Sustainable travel was big news last year, as the United Nations declared 2017, the International Year of Sustainable Tourism.
Want to put the planet and its people first in 2018? Follow our simple trip tips below:
Are you off to enjoy some winter sun in South Africa? Then tune into the “two-minute shower song.” With a water crisis in the Cape, several of the country’s hottest artists are singing to save water – the aim – to reduce personal water usage to no more than 87 litres per day. Download the FREE album here.
GREEN-LIGHT GRASSROOTS PURSUITS
Be mindful about the impact you’re having on the people of Africa. We offer plenty of ways to support the communities we visit out on tour. Engage with the locals on village walks in Malawi, in Meserani (Tanzania) where you can make more tangible, lasting memories by purchasing souvenirs from the Maasai and at the Swazi Royal Enclosure where you’ll also have the opportunity to meet local crafters. Don’t forget, simply by participating in activities you are helping to support grassroots economies, whether you’re listening to choir singers in Malealea (Lesotho) or learning survival skills from the San Bushman in the Kalahari.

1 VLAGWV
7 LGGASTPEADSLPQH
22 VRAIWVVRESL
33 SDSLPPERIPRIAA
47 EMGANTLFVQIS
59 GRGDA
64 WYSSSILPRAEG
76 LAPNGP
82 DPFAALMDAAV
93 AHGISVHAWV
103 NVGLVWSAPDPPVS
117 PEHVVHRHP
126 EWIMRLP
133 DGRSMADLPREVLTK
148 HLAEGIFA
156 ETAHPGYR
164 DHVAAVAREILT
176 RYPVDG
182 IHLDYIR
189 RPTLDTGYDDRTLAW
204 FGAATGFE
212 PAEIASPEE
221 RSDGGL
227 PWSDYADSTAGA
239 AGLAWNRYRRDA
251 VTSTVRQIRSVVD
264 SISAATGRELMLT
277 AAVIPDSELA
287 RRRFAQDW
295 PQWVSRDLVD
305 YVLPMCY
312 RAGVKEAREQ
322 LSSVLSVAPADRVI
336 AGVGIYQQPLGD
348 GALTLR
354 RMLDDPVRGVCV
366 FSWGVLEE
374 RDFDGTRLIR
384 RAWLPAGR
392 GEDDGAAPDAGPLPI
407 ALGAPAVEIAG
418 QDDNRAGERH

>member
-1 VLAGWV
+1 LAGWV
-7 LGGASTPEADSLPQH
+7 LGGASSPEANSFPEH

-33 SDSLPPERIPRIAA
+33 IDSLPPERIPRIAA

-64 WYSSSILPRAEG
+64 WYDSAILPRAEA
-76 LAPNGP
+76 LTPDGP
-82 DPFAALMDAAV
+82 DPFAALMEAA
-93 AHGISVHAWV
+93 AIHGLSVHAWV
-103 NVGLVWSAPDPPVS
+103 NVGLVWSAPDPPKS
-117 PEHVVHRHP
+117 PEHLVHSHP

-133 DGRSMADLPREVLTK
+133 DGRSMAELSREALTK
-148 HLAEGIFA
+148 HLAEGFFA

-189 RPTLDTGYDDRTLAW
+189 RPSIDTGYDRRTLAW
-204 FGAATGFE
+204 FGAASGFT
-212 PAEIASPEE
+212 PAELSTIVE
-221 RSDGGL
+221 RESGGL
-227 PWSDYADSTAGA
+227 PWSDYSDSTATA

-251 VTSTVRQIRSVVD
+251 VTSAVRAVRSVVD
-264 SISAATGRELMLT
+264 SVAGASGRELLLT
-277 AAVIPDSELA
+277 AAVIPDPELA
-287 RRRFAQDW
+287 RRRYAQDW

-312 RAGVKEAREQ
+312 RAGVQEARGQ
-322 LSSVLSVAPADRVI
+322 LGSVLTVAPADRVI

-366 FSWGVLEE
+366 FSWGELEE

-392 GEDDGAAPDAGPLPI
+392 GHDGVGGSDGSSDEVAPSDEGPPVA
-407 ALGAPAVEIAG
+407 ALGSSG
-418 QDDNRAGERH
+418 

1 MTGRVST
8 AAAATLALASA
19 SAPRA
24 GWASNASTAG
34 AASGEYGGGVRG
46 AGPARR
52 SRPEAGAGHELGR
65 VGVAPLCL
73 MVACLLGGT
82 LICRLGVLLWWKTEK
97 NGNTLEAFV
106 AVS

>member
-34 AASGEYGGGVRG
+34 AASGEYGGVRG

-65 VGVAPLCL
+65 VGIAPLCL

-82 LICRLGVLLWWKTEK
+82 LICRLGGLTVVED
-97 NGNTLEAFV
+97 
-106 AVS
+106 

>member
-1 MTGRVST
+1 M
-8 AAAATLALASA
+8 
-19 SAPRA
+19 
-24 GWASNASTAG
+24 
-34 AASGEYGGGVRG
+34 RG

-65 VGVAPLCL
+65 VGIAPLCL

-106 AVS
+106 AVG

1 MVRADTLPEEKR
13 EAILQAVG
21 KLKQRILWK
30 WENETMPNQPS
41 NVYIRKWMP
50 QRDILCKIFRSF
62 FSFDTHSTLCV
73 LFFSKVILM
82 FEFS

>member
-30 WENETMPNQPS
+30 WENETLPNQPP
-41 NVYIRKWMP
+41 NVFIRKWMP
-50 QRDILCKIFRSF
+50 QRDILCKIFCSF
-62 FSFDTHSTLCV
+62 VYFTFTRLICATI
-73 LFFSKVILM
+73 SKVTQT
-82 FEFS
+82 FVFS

Let’s face it we’ve all seen the damage plastic can do especially to the world’s oceans and its wildlife, so Kenya’s recent ban on plastic bags entering the country is a smart and sustainable move. Ditch your duty-free bags too, as they won’t make it past passport control, and add some canvas carriers to your backpack.
Reusable water bottles are the “go to” for today’s green travellers and not only will ditching plastic alternatives help to save the environment, you’ll save bags of cash in the long run and, you’ll be BPA free – the chemical used to make certain types of plastic having been shown to affect your health if it seeps into your water.
Can’t live without a straw? Opt for stainless steel or even a bamboo straw as they are sustainable, reusable and biodegradable.
Going overland rather than flying direct to your destination has a major impact on the overall distribution of tourism dollars, so think about how you travel. We buy our food supplies as we go, bringing revenue directly to local markets and into local communities.